Saturday, May 14, 2016



Adult biography
"...I was my daddy's girl through and through, a mountain girl,
a born tomboy who loved Grundy and everything about it, especially in
the summertime when I was part of a wild gang of neighborhood children
who roamed from house to house, ran the mountains as we pleased, and
generally enjoyed a degree of freedom that is almost impossible now to
imagine. Summer spread out all around us like another country, ours
to plunder and explore. Aside from chores and one week of compulsory
Bible School (red Kool-Aid, Lorna Doone cookies, lanyards) we were on
our own."
Place can be as much of a character in a novel as any of the two
and four legged beings that inhabit it. I think that's especially
true for that genre known as Southern literature. The Appalachian
South in which Lee Smith grew up really comes to life in her novels.
In Dimestore: A Writer's Life she lets the reader look at her sources
of inspiration through a series of 15 essays including:
*Lady Lessons (source of the above quote) which dilineates Smith's
mother's futile efforts to teach her wild child proper etiquette;
*Kindly Nervous, a very candid exploration of the mental illnesses
which required regular hospitalizations for both Smith's parents and
the many ways neighbors and kin took up the slack during their absences;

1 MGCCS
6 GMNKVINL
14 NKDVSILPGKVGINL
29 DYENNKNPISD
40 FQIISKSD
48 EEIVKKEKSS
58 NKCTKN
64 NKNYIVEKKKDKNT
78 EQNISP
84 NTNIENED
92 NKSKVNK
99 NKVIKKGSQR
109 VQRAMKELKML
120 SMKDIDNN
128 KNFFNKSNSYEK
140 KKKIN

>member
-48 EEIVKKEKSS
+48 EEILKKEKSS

*and Dimestore, a exploration of the geography of Smith's childhood
Whether you, like Smith, grew up in a world of dimestores in
downtowns not deserted in favor of malls, summer days punctuated only
by meals and bath and bedtimes, drive in movies where parents combined
meals and entertainment and children wore pajamas, porches and front
steps where people sat out on pleasant evenings, and treasured files
of recipe cards, many in the fancy script of long gone kin or came
along too late, you will find Dimestore an excellent read...
...especially if you are a writer trying to define for her/
himself what home is.
On a personal note, the last spring semester Wednesday night at Wilson
Center was more personal than usual. Instead of a formal program,
after our scrumptious supper we told each other stuff like what we'd
do over the summer and what we wanted to take with us from the
center. We blessed each other with green glitter. It did get all
over my pillow. But I wasn't about to wash my hair and then stay up
to let it dry.
A great big shout out goes out to all the members of my Wilson Center
family. Wilson Center surely is part of the geography of my heart.
jules hathaway

Sent from my iPod

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